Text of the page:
Grout is just a fancy form of concrete. Have you ever been to Boulder Dam? Water seeps through it. If water can get through hundreds of feet of concrete, I assume it can get through 1/4" of grout.
I assume all concrete products are porous, and I apply sealers.
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Well, whatever you do, do not consider any differences of pressure.

Have you checked with any tiled pool owners? -----
gpsman
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snipped-for-privacy@yahoo.com wrote:

A mop.
--

dadiOH
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On Jan 5, 10:57pm, snipped-for-privacy@yahoo.com wrote:

Rely on the towel and floor mats you hang to dry.
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On Jan 5, 11:57pm, snipped-for-privacy@yahoo.com wrote:

Sounds like you are doing the right job. Don't worry about excess water, its the nature of the beast. Just use a towel.
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On Jan 5, 11:57�pm, snipped-for-privacy@yahoo.com wrote:

Water will stop at the lowest point. I don't know how much water you're talking, but if you have alot, it may get under the baseboard and flow under the tile and such anyway.
Women are like tile. If you lay them right the first time, you can walk on them forever. <~~~~it is a joke, for those with no sense of humor.
Hank
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why is there so much water on the floor?
s

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Steve Barker wrote:

No kids (or dogs), huh?
-- aem sends....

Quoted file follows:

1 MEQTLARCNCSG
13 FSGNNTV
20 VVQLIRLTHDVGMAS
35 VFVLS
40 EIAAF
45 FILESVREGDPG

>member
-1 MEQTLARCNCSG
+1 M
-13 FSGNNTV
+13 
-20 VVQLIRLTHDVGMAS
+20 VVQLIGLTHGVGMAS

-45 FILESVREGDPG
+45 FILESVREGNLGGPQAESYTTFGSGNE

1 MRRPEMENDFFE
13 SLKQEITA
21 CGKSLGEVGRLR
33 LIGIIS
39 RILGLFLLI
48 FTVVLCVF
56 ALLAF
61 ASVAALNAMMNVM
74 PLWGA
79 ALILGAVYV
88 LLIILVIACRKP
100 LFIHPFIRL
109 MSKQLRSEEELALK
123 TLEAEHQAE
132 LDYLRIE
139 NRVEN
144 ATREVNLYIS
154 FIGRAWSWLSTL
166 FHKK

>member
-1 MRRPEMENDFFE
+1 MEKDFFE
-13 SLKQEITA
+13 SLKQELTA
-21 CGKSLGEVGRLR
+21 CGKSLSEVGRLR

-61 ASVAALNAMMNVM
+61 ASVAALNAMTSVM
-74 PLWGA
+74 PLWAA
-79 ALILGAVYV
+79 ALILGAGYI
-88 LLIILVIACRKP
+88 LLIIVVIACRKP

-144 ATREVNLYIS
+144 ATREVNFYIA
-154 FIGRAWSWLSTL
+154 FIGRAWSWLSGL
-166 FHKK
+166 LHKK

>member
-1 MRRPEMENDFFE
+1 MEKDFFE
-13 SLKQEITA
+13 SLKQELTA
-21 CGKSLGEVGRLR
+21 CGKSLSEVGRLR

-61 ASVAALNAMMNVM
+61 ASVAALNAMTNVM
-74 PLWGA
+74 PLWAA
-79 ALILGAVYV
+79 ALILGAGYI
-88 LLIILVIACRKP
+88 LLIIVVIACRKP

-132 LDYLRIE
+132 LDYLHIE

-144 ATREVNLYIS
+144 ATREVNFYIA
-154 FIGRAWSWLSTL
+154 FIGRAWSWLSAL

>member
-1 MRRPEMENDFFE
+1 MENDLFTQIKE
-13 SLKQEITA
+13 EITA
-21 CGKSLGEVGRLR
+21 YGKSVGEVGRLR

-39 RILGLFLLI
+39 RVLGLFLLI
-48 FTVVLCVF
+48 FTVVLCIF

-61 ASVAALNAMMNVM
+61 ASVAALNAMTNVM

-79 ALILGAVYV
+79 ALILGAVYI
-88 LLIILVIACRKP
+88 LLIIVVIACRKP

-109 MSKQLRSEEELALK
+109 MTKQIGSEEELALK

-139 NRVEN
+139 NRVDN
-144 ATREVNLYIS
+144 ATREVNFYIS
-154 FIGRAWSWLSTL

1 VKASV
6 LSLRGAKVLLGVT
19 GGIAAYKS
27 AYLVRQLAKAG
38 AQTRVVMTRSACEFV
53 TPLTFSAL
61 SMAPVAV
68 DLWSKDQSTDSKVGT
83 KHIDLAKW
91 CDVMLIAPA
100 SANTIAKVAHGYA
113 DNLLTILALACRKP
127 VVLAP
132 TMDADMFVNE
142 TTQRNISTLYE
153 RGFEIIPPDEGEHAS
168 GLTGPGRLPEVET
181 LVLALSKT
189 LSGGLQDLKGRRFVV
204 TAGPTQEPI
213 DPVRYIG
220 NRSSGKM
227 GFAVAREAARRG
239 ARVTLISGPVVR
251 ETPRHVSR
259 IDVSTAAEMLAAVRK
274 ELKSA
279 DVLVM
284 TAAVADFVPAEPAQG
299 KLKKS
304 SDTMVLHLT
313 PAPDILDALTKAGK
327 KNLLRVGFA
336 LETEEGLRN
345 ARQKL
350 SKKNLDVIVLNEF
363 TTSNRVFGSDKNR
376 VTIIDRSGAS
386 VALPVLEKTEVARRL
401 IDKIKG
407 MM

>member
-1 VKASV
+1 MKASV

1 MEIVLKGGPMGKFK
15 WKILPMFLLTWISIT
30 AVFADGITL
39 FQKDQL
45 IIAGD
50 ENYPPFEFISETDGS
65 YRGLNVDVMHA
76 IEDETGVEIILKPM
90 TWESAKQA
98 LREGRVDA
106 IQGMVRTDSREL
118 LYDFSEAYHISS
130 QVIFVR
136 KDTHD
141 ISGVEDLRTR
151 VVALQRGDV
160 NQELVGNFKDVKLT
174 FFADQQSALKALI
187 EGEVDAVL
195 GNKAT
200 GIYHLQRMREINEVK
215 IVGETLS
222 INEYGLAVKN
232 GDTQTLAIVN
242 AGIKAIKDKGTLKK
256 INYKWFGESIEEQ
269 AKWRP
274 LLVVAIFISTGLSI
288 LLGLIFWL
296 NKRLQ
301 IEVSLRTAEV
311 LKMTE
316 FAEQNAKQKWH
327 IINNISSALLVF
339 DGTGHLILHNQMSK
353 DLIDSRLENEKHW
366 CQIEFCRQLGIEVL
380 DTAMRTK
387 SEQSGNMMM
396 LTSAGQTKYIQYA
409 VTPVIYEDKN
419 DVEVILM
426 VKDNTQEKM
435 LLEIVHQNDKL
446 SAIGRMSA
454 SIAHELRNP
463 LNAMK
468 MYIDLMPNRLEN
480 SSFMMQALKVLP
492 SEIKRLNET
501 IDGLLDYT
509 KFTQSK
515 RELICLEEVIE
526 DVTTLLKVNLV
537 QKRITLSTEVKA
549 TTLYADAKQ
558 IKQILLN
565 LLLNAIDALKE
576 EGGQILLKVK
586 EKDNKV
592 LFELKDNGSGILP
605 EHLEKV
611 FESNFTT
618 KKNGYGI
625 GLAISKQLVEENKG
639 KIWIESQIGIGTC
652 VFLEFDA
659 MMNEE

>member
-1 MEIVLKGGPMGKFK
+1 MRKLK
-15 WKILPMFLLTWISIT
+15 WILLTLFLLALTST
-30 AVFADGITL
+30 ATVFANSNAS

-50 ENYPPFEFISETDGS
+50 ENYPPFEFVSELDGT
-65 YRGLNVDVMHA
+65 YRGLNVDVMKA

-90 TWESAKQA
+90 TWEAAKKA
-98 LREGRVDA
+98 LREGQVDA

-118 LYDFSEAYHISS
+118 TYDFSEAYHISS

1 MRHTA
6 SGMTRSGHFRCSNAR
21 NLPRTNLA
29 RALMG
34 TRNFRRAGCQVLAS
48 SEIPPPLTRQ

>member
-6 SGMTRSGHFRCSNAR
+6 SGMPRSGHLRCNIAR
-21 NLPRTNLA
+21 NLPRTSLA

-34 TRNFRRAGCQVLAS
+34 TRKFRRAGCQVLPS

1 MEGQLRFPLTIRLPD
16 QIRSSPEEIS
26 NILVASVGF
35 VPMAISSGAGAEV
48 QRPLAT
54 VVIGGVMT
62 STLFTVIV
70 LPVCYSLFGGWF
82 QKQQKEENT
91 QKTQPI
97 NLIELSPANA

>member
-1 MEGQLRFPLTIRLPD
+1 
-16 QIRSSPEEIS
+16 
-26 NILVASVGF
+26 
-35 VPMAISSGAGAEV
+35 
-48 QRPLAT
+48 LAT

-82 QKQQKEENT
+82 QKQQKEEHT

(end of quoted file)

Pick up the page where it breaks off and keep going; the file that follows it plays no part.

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.
I did a little checking in some of the tiling books at the local Big Box store and many of them advocate a membrane be put down on the bathroom floor to help prevent water getting to the subfloor. Is this really necessary or is it overkill?
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Based on some of the floors I've seen, it's not overkill.
A client called just today to have six one-inch tiles put back down on her shower floor. That's normally a quick fix--chisel off most of the old thinset, then put it back down with either thinset or mastic.
I removed the old tiles, which were lying loose in place, and found a hole full of sand. The old concrete has decayed down at least two inches. Of course, they don't have the money to pay for the correct fix (put in a new base, pan, etc.), so I'll get out the junk, fill the void with concrete, and put the loose tiles back with thinset.
This is a good reason to use a membrane.
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Steve Bell
New Life Home Improvement
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Thanks. Just to clarify, I'm inquiring about the bathroom floor not the floor (pan) in the shower. Does this change the answer?
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Only a little. The last _major_ tile repair I did, the tile was laid on a plywood subfloor. A ceiling leak had caused the thinset to release from the plywood. A membrane would have prevented that. A ceiling leak is pretty much the same as a sink leak or a teenager who can't figure out how to mop up water after a shower.
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Steve Bell
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Steve: I do a lot of shit on foreclosed houses I actually live in. Nothing for others for $. You mean people actually call a repair person to fix 6 little tiles??? So trivial! They can't figure out how to do this? Or maybe this is someone who physically cannot do these things.